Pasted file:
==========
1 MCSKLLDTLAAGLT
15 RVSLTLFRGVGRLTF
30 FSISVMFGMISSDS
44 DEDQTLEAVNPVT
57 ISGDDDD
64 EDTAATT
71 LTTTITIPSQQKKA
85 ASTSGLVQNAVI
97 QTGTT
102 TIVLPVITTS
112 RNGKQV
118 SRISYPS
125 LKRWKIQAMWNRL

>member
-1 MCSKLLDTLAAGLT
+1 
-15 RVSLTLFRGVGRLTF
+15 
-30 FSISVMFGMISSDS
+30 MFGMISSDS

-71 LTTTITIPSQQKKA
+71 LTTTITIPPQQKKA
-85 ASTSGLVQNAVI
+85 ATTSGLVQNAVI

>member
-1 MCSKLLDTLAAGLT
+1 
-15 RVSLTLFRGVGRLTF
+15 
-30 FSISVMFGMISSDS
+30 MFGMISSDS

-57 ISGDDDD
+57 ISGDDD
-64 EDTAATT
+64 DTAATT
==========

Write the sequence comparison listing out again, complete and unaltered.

1 MCSKLLDTLAAGLT
15 RVSLTLFRGVGRLTF
30 FSISVMFGMISSDS
44 DEDQTLEAVNPVT
57 ISGDDDD
64 EDTAATT
71 LTTTITIPSQQKKA
85 ASTSGLVQNAVI
97 QTGTT
102 TIVLPVITTS
112 RNGKQV
118 SRISYPS
125 LKRWKIQAMWNRL

>member
-1 MCSKLLDTLAAGLT
+1 
-15 RVSLTLFRGVGRLTF
+15 
-30 FSISVMFGMISSDS
+30 MFGMISSDS

-71 LTTTITIPSQQKKA
+71 LTTTITIPPQQKKA
-85 ASTSGLVQNAVI
+85 ATTSGLVQNAVI

>member
-1 MCSKLLDTLAAGLT
+1 
-15 RVSLTLFRGVGRLTF
+15 
-30 FSISVMFGMISSDS
+30 MFGMISSDS

-57 ISGDDDD
+57 ISGDDD
-64 EDTAATT
+64 DTAATT